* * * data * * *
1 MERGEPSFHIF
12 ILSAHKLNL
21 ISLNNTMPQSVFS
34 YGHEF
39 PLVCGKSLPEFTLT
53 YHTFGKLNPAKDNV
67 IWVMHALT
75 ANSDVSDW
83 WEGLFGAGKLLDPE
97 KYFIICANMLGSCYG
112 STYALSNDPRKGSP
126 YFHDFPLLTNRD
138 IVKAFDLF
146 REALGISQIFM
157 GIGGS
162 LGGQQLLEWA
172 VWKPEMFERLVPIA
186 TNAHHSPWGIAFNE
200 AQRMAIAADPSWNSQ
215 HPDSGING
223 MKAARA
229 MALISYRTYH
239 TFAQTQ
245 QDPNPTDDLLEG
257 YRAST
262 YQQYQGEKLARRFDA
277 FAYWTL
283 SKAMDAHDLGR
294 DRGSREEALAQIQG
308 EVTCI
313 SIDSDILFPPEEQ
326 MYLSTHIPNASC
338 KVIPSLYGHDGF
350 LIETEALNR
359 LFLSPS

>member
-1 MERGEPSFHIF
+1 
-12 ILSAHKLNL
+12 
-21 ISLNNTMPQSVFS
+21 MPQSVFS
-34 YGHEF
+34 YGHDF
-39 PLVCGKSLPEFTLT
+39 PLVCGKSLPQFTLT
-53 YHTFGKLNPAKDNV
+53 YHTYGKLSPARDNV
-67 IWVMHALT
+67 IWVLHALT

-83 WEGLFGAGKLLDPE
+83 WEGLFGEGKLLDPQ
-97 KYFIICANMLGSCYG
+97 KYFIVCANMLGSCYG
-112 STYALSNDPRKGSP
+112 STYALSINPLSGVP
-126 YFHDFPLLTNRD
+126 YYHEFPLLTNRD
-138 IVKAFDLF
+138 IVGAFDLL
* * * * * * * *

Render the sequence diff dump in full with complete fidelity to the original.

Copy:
1 MERGEPSFHIF
12 ILSAHKLNL
21 ISLNNTMPQSVFS
34 YGHEF
39 PLVCGKSLPEFTLT
53 YHTFGKLNPAKDNV
67 IWVMHALT
75 ANSDVSDW
83 WEGLFGAGKLLDPE
97 KYFIICANMLGSCYG
112 STYALSNDPRKGSP
126 YFHDFPLLTNRD
138 IVKAFDLF
146 REALGISQIFM
157 GIGGS
162 LGGQQLLEWA
172 VWKPEMFERLVPIA
186 TNAHHSPWGIAFNE
200 AQRMAIAADPSWNSQ
215 HPDSGING
223 MKAARA
229 MALISYRTYH
239 TFAQTQ
245 QDPNPTDDLLEG
257 YRAST
262 YQQYQGEKLARRFDA
277 FAYWTL
283 SKAMDAHDLGR
294 DRGSREEALAQIQG
308 EVTCI
313 SIDSDILFPPEEQ
326 MYLSTHIPNASC
338 KVIPSLYGHDGF
350 LIETEALNR
359 LFLSPS

>member
-1 MERGEPSFHIF
+1 
-12 ILSAHKLNL
+12 
-21 ISLNNTMPQSVFS
+21 MPQSVFS
-34 YGHEF
+34 YGHDF
-39 PLVCGKSLPEFTLT
+39 PLVCGKSLPQFTLT
-53 YHTFGKLNPAKDNV
+53 YHTYGKLSPARDNV
-67 IWVMHALT
+67 IWVLHALT

-83 WEGLFGAGKLLDPE
+83 WEGLFGEGKLLDPQ
-97 KYFIICANMLGSCYG
+97 KYFIVCANMLGSCYG
-112 STYALSNDPRKGSP
+112 STYALSINPLSGVP
-126 YFHDFPLLTNRD
+126 YYHEFPLLTNRD
-138 IVKAFDLF
+138 IVGAFDLL